Material regarding Vincent van Gogh

Subseries consists of photocopies of textual records created in the process of developing a film on Vincent Van Gogh, with which Nouwen was involved, including correspondence, grant applications, research notes, typescripts, film scripts, and film schedules relating to the development and execution of the project. Records are separated into the following 13 folders:

  • File 1: Van Gogh – Quotes I [1980-1981]
  • File 2: Van Gogh – Quotes II [1980]
  • File 3: Van Gogh – Quotes III [1980]
  • File 4: Van Gogh – Notes and correspondence I [1980-1984]
  • File 5: Van Gogh – Notes and correspondence II [1979-1980]
  • File 6: Van Gogh – Notes and correspondence III [1978-1979]
  • File 7: Van Gogh – Notes and correspondence IV [1978-1980]
  • File 8: Compassion – Henri Nouwen I Van Gogh, Hold [1980]
  • File 9: Compassion – Henri Nouwen II – Text for Recording [1980-1981]
  • File 10: Compassion – Henri Nouwen III – Text for Recording [1980-1981]
  • File 11: Compassion – Henri Nouwen IV – Text for Recording [1980]
  • File 12: Compassion – Henri Nouwen V – Text for recording July 21, 1980 [1980]
  • File 13: Compassion – Henri Nouwen VI [1978 or 1980]

Draft of Ukrainian Diary

File consists of a bound draft manuscript of Ukrainian Diary : July 24 - August 14, 1993. The draft includes a copy of a letter from Nouwen dated November 30, 1993 (on L'Arche Daybreak letterhead) to friends saying he was finally able to finish his Ukrainian Diary and it tells about how Nathan [Ball], Zenia [Kushpeta], Borys [Gudziak], and Nouwen lived while in Ukraine. Nouwen says "If you do not have time to read the whole journal you might just focus on the entries from August 1 through August 11 because those were the dates that we were actually in Ukraine. The entries from July 24 to August 1 are preparatory notes, and the entries from August 12 through the 14th are some reflections after we returned from our trip." He concludes by saying he hopes to finish the text during his time away in January (1994).

L'Arche in North America: home, healing and hope

This item is a 5-page article by Henri Nouwen entitled ‘L’Arche in North America: Home, Healing and Hope’, published in ‘Letters of L’Arche’, No. 76, 1992, pp. 2 – 6. Nouwen is writing this at the time of the funeral of Pere Thomas Philippe, one of the founders of L’Arche. Nouwen senses that Pere Thomas’ legacy of the vision of L’Arche will continue to live, ‘he can bring a rich harvest’. Nouwen goes on to ask ‘how to be l’Arche in North America’? Nouwen sees three core words that will bear much fruit: Home, Healing and Hope. I. Home: Nouwen sees L’Arche as being home especially for the core members many of whom have experienced living in institutional places that were not ‘home’. Nouwen goes on to describe the sense of homelessness that many in North America experience: actual homelessness, but also places where people live without a welcome, places where people live in loneliness, places where people live alone together. Nouwen notes that the Assistants who come to L’Arche have and do experience this homelessness as well. Nouwen sees that home at L’Arche provides a place to be home but also to be a place of mission and a recognition that we are still journeying home. II. Healing: ‘The great paradox of L’Arche is that, while no one is cured, everyone is healed’. Nouwen speaks of the great suffering that has been experienced by the core members but also by the Assistants. All seek healing. ‘It is clear that we are all handicapped that we all need to offer each other healing by the way we live together’. III. Hope: ‘L’Arche invites people, barely respected or acknowledged by our society, to become witnesses of hope’. ‘Joy, peace, acceptance, truthfulness, the ability to welcome, to forgive and to celebrate; these are only some of the gifts handicapped people have to offer…This knowledge of the ‘gift of the poor’ has been a great inspiration in L’Arche over the years, and has made L’Arche into a true sign of hope’.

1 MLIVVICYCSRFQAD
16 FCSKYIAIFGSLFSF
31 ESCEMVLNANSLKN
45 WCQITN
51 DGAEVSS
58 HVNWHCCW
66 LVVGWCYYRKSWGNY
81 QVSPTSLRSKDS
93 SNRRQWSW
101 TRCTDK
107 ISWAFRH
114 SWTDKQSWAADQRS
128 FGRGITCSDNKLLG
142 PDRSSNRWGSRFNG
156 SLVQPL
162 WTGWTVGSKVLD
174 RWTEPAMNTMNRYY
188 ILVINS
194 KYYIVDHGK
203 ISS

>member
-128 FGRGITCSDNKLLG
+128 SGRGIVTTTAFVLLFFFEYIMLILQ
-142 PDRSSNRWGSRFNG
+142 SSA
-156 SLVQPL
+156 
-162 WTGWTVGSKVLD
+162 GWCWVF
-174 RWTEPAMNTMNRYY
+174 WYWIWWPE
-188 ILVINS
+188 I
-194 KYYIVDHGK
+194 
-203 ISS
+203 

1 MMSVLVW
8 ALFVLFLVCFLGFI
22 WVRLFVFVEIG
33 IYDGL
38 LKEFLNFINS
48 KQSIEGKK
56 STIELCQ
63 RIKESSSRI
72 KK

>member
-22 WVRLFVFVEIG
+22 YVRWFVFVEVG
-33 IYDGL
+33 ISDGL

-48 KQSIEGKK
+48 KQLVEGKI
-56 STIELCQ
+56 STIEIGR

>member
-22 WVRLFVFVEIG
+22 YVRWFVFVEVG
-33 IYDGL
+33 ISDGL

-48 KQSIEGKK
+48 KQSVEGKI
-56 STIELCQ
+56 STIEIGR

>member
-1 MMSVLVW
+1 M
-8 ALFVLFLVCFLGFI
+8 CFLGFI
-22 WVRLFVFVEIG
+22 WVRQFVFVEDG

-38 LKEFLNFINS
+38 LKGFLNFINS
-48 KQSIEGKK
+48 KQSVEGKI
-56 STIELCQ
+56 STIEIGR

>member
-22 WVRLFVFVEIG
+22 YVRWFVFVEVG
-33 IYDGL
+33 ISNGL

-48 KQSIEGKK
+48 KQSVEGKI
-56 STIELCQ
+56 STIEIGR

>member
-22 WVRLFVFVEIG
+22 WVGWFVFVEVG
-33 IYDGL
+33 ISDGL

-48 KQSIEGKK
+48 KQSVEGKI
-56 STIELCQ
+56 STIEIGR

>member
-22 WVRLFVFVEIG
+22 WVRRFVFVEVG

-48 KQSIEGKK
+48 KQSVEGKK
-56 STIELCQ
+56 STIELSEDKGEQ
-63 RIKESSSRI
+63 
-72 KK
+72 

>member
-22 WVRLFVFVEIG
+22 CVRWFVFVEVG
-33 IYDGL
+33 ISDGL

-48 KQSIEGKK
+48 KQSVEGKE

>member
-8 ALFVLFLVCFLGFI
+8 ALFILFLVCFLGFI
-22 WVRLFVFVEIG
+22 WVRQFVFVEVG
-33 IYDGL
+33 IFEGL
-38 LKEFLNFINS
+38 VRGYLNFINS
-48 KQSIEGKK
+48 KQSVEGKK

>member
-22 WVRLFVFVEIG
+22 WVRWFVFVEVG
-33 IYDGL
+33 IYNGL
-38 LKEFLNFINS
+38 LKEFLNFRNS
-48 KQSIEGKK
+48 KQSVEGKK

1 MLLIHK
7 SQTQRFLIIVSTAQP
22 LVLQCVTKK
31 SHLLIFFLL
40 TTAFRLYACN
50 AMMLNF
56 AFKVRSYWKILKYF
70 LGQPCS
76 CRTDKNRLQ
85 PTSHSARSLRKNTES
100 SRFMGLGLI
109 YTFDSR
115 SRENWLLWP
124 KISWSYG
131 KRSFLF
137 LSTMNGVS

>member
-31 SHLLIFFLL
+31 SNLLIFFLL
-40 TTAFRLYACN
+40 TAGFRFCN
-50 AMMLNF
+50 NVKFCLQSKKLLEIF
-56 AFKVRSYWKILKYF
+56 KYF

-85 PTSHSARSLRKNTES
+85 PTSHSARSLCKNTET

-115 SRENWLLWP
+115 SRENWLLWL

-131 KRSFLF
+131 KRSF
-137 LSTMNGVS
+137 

Drafts of Power, powerlessness and power

File consists of a draft manuscript and typescript of "Power, Powerlessness and Power", including related correspondence. Folder (1) contains a fax copy of a manuscript and typescript. Folder (2) contains faxed correspondence between Nouwen's administrative assistants, Kathy Christie and Lydia Banducci, and Marion Hollis, of L'Arche Limited (Suffolk, England) and Zizi (last name unknown). Includes a fax copy of an illustration by Zizi (last name unknown), that Nouwen intended to use with this article.

Photograph album 3